Friday, January 13, 2012
"I WISH I WAS EIGHTY!"
At our first sculpture class of 2012, Cindy explained things for the new students. She’s the one who helps Chuck, our teacher. These are the drying shelves and these the shelves where we stash our work in progress; we turn the model every ten or fifteen minutes; that is where the water fountain is, the toilets, and the coffee shop. She introduced all the sculptors: This is Gail, and this is Fran, Amanda and Charles, and that over there is Phoebe –wave to us Phoebe! And right here are the two Trishes – they happen to be standing side by side – So it’s Trish squared. And this is Ray and this over here is Barry.
Our model Gabrielle reclines on the stand with a pillow under her head. She’s a quiet, inscrutable girl with long proportions, a beautiful slender body, and a small head of closely cropped hair.
I haul out a packet of clay and slice off a wedge with my wire. Charles, the elderly statesman of the group, positions his stand next to mine.
“Well hi,” he says.
Charles is very old. I don’t know how old exactly,but he’s way older than you are, for sure. He begins to work. Stands there with surgical gloves on his hands. I’m told he sells his work at a gallery near the Watergate Hotel. His face is cherubic, his skin folded and translucent, and his eyes very blue.
After a bit, he sits back on the chair. Susan comes over to talk to him. Susan has been in this group since the 1980s, working with Chuck at Montgomery College. She wears a butcher block apron and enormous glasses. They talk about their hearing aids. Meanwhile, I keep working on my piece – working with my knife on the bend in the leg, and the rounding of the buttocks, and the way the back is arched and slants underneath.
A lot of the people in this class are elderly. But they are still engaged in art and creativity and all of them march to drumbeats of their own.
Chuck, our teacher, comes around. He’s eating a gingerbread cookie, brought in by the Trish with the long silver hair. Yet when he speaks his breath smells like oil of cloves. “Can you offer suggestions?” I ask.
“You might want to define the breast a little,” he says between bites of his gingerbread cookie. “And over here you might want to cut back the knee a bit.” He jabs at my sculpture, then begins to measure the limbs - the thigh, shin and the arm bones. “Looking good, kid. And I love this here- this coive (curve). Beautiful.”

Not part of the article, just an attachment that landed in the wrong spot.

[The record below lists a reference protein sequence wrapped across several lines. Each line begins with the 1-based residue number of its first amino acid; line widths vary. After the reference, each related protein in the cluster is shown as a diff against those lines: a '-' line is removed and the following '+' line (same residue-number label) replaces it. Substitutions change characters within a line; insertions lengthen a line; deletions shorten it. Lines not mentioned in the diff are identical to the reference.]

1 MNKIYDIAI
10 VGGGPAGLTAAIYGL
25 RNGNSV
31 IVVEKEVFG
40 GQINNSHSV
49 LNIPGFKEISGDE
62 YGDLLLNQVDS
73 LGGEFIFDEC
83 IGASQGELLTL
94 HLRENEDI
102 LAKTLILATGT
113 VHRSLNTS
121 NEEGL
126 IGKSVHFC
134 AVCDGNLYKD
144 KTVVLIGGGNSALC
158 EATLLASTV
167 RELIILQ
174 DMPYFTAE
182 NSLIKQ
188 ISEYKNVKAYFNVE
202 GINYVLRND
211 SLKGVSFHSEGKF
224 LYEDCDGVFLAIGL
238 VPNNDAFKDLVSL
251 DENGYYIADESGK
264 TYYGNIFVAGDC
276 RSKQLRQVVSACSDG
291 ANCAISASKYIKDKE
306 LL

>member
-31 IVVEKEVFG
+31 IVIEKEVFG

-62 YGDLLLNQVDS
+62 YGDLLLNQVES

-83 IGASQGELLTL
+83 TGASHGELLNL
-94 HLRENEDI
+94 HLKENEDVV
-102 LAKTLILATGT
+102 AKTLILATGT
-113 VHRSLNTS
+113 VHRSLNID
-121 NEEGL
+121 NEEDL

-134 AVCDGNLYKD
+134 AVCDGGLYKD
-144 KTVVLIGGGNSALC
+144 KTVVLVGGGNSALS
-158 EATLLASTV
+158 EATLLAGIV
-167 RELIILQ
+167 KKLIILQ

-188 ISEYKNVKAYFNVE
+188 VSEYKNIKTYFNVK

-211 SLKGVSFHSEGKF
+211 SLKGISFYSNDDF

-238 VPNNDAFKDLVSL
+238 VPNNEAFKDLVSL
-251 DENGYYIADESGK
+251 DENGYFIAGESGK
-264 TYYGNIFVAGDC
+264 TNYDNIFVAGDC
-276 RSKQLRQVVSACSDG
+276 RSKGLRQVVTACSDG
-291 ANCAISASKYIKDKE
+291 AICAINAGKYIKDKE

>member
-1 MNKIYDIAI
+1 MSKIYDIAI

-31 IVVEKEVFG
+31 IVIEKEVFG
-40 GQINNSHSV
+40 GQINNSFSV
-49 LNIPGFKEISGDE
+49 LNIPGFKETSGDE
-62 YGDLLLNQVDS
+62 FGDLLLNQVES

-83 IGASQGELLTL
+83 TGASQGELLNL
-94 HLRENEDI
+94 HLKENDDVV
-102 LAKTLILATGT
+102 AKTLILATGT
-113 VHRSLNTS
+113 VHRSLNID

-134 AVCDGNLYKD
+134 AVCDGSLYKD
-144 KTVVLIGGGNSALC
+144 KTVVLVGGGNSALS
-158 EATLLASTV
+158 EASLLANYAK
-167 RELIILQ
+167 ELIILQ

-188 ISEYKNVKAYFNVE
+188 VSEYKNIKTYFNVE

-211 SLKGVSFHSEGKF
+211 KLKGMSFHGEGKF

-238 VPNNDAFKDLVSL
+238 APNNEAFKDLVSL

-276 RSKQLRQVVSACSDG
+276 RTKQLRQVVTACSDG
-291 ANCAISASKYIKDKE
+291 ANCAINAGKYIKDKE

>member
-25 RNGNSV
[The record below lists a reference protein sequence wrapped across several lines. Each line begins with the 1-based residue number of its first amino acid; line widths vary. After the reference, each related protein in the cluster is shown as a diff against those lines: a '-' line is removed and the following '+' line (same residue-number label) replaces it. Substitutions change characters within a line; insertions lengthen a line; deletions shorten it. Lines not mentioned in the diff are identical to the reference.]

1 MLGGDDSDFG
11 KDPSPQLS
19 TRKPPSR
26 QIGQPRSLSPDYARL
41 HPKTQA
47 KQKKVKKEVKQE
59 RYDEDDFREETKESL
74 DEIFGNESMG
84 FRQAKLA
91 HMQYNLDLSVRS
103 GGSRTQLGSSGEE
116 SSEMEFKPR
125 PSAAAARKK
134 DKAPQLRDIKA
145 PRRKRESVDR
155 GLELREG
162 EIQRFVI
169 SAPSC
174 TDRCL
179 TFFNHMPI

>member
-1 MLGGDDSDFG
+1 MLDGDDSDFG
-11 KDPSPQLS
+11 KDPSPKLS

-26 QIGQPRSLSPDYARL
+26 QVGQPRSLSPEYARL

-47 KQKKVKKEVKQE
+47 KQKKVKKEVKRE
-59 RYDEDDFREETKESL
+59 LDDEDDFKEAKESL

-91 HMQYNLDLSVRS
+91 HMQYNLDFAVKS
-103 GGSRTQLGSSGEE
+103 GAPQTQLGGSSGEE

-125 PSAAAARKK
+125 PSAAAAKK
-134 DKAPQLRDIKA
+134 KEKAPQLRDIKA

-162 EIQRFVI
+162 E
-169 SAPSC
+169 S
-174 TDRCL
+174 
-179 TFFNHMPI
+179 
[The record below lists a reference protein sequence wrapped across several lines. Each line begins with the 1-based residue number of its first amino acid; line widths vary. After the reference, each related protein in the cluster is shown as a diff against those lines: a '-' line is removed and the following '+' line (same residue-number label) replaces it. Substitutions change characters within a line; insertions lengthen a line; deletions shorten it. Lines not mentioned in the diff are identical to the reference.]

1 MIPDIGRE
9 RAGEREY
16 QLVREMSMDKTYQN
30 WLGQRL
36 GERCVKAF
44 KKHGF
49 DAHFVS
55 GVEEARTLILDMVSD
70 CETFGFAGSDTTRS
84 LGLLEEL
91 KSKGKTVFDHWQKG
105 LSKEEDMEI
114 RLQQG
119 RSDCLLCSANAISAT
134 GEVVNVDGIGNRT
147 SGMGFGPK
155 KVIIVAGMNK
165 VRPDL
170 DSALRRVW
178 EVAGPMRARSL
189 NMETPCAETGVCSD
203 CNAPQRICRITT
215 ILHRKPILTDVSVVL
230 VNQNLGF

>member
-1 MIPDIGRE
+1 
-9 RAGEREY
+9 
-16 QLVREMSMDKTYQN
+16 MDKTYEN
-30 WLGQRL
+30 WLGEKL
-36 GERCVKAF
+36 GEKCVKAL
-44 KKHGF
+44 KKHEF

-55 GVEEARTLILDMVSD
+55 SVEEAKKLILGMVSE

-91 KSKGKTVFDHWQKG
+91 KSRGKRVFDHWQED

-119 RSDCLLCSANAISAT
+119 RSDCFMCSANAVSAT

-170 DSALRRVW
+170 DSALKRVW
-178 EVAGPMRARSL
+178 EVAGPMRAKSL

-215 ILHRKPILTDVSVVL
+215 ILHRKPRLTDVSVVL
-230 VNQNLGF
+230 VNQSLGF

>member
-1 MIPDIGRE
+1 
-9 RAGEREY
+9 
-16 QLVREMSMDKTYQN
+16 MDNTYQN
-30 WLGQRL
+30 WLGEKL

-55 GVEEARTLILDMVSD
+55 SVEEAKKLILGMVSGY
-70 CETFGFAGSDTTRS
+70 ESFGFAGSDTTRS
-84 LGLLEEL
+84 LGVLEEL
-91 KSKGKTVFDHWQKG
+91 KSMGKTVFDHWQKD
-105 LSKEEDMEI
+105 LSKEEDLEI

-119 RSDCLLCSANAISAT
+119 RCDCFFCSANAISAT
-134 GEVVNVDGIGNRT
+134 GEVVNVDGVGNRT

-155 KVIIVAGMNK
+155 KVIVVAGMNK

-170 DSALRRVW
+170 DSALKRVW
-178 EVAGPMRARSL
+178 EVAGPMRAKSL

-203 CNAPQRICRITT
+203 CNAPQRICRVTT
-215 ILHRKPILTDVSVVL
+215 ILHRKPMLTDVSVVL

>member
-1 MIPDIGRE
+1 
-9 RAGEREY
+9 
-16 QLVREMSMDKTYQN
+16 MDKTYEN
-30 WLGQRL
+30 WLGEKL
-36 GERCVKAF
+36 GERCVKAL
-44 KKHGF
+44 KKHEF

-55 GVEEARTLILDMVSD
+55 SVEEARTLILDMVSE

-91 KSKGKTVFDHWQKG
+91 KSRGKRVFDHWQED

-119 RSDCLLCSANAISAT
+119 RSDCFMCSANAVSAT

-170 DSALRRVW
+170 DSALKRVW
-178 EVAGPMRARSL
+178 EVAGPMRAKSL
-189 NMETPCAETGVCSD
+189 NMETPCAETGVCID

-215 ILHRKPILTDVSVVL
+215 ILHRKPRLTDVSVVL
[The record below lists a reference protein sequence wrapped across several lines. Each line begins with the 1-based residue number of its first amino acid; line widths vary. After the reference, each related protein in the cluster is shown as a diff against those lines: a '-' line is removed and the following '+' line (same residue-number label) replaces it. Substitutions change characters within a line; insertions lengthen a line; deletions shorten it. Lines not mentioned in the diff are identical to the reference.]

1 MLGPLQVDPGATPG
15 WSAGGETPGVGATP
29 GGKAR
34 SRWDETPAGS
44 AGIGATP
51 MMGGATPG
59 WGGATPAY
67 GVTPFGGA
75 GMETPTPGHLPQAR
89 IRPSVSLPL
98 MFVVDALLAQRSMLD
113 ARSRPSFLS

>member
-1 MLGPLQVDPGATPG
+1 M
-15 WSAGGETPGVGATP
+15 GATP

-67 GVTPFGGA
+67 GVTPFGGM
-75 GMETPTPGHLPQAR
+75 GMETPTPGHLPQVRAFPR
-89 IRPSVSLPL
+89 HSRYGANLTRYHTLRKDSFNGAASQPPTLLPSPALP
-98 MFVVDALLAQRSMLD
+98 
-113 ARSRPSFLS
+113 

Meanwhile Charles sits back on his chair, gazing into space, occasionally chatting with Susan. They talk about age. “The thing is, I don’t feel old,” says Susan. “when I see my daughter’s in-laws I think of them as old. But I don’t see them as my age.”
“Let me tell you,” Charles says with authority. “It doesn’t get any easier. I know a lot of people in their 70s but they all have parts missing.” He laughs quietly to himself, resigned to it by now. “Oh yes,” he says. “To me 70, even 75 sounds young.”
"A friend of mine had a grandmother who turned 100,” I put in. "At her birthday party she sighed and said, ‘I wish I were 80.'"
Charles and Susan laugh easily. "That's just it," says Charles. "Sure," he says. "It doesn’t get any easier.” He’s laughing at himself, and at the condition of being old in which he finds himself. But he doesn’t seem to mind that things are dropping off.
Then Susan tells a story about someone who wanted to be charged with statuary rape on his 100th birthday. I don't think it’s a very funny story, and neither does Charles.
"You haven’t heard what I said," she says.
"Oh is that right," says Charles. So she repeats the punch line and it has just as little impact as it did the first time around.
I adore Charles. I love how when Chuck asks him what is new he always says “Nothing. And that’s a good thing!” You see, Charles is going very gently into that good night. He isn’t raging one little bit, against the dying of the light. In fact, he’s made his peace with it. He's lost hope. At the same time he’s still himself. He’s an individual, a different kind of guy who likes to go to the Washington Ballet, and come to sculpture class and sit there anyway, even when he doesn’t feel like working.
I sometimes catch a glint in his eye when I engage him. I think he feels himself to be a man when we are talking – as if his age has no part of it. Because it doesn’t.
Chuck comes over and helps me with my piece. He hears us chatting and puts in his own two cents. Something about a Benedictine monk he befriended, who he invited for a swim in the pool at his condo. When the monk undressed, he revealed numerous tattoos of naked women on his arms.
We laugh at the story and turn back to our work. After all, the business at hand is to sculpt the naked woman who is lying right in front of us.